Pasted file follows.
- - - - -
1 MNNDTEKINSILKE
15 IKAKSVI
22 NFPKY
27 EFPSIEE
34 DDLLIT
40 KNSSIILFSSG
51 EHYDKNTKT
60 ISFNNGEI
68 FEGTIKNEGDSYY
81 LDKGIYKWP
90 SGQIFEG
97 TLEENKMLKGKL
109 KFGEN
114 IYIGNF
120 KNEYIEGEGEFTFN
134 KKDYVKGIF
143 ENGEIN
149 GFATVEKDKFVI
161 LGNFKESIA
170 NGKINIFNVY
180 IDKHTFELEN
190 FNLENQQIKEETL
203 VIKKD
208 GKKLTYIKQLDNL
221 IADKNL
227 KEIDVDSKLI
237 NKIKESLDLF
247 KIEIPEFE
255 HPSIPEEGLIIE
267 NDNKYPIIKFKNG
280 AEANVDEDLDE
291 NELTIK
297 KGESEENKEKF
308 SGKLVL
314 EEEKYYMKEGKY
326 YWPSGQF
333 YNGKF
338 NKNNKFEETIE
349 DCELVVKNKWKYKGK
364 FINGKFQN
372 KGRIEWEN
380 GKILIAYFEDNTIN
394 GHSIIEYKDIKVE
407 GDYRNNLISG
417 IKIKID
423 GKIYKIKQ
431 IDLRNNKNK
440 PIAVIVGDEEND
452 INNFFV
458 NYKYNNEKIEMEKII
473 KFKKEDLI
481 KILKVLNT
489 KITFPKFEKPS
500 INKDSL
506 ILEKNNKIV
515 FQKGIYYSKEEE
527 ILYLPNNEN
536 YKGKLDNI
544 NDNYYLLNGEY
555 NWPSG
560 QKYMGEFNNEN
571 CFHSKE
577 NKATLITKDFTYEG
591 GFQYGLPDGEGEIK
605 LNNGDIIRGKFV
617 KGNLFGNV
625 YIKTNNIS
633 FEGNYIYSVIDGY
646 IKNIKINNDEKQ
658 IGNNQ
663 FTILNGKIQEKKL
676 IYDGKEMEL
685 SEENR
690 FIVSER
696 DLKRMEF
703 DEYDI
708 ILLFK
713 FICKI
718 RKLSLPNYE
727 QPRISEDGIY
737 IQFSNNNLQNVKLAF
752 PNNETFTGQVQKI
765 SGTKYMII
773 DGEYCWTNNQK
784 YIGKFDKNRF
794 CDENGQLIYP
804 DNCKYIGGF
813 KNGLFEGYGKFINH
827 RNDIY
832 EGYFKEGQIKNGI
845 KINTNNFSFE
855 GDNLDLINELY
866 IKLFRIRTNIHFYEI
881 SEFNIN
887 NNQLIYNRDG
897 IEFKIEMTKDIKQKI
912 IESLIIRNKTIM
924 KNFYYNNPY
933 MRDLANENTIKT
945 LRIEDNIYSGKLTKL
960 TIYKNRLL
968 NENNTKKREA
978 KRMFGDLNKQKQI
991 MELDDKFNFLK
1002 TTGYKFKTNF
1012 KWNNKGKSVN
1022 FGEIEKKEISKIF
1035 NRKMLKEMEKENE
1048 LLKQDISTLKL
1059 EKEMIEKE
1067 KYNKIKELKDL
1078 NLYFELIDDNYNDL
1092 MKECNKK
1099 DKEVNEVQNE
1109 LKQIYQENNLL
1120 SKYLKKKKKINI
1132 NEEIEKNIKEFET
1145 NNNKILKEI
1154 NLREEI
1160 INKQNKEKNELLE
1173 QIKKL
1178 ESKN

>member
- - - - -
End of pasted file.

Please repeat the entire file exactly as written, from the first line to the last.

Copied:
1 MNNDTEKINSILKE
15 IKAKSVI
22 NFPKY
27 EFPSIEE
34 DDLLIT
40 KNSSIILFSSG
51 EHYDKNTKT
60 ISFNNGEI
68 FEGTIKNEGDSYY
81 LDKGIYKWP
90 SGQIFEG
97 TLEENKMLKGKL
109 KFGEN
114 IYIGNF
120 KNEYIEGEGEFTFN
134 KKDYVKGIF
143 ENGEIN
149 GFATVEKDKFVI
161 LGNFKESIA
170 NGKINIFNVY
180 IDKHTFELEN
190 FNLENQQIKEETL
203 VIKKD
208 GKKLTYIKQLDNL
221 IADKNL
227 KEIDVDSKLI
237 NKIKESLDLF
247 KIEIPEFE
255 HPSIPEEGLIIE
267 NDNKYPIIKFKNG
280 AEANVDEDLDE
291 NELTIK
297 KGESEENKEKF
308 SGKLVL
314 EEEKYYMKEGKY
326 YWPSGQF
333 YNGKF
338 NKNNKFEETIE
349 DCELVVKNKWKYKGK
364 FINGKFQN
372 KGRIEWEN
380 GKILIAYFEDNTIN
394 GHSIIEYKDIKVE
407 GDYRNNLISG
417 IKIKID
423 GKIYKIKQ
431 IDLRNNKNK
440 PIAVIVGDEEND
452 INNFFV
458 NYKYNNEKIEMEKII
473 KFKKEDLI
481 KILKVLNT
489 KITFPKFEKPS
500 INKDSL
506 ILEKNNKIV
515 FQKGIYYSKEEE
527 ILYLPNNEN
536 YKGKLDNI
544 NDNYYLLNGEY
555 NWPSG
560 QKYMGEFNNEN
571 CFHSKE
577 NKATLITKDFTYEG
591 GFQYGLPDGEGEIK
605 LNNGDIIRGKFV
617 KGNLFGNV
625 YIKTNNIS
633 FEGNYIYSVIDGY
646 IKNIKINNDEKQ
658 IGNNQ
663 FTILNGKIQEKKL
676 IYDGKEMEL
685 SEENR
690 FIVSER
696 DLKRMEF
703 DEYDI
708 ILLFK
713 FICKI
718 RKLSLPNYE
727 QPRISEDGIY
737 IQFSNNNLQNVKLAF
752 PNNETFTGQVQKI
765 SGTKYMII
773 DGEYCWTNNQK
784 YIGKFDKNRF
794 CDENGQLIYP
804 DNCKYIGGF
813 KNGLFEGYGKFINH
827 RNDIY
832 EGYFKEGQIKNGI
845 KINTNNFSFE
855 GDNLDLINELY
866 IKLFRIRTNIHFYEI
881 SEFNIN
887 NNQLIYNRDG
897 IEFKIEMTKDIKQKI
912 IESLIIRNKTIM
924 KNFYYNNPY
933 MRDLANENTIKT
945 LRIEDNIYSGKLTKL
960 TIYKNRLL
968 NENNTKKREA
978 KRMFGDLNKQKQI
991 MELDDKFNFLK
1002 TTGYKFKTNF
1012 KWNNKGKSVN
1022 FGEIEKKEISKIF
1035 NRKMLKEMEKENE
1048 LLKQDISTLKL
1059 EKEMIEKE
1067 KYNKIKELKDL
1078 NLYFELIDDNYNDL
1092 MKECNKK
1099 DKEVNEVQNE
1109 LKQIYQENNLL
1120 SKYLKKKKKINI
1132 NEEIEKNIKEFET
1145 NNNKILKEI
1154 NLREEI
1160 INKQNKEKNELLE
1173 QIKKL
1178 ESKN

>member